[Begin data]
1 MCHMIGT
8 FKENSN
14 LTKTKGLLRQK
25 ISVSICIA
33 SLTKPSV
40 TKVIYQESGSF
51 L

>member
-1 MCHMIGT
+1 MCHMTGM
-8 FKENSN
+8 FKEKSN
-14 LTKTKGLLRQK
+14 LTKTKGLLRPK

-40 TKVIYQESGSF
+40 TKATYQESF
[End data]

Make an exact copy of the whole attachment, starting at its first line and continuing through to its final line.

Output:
1 MCHMIGT
8 FKENSN
14 LTKTKGLLRQK
25 ISVSICIA
33 SLTKPSV
40 TKVIYQESGSF
51 L

>member
-1 MCHMIGT
+1 MCHMTGM
-8 FKENSN
+8 FKEKSN
-14 LTKTKGLLRQK
+14 LTKTKGLLRPK

-40 TKVIYQESGSF
+40 TKATYQESF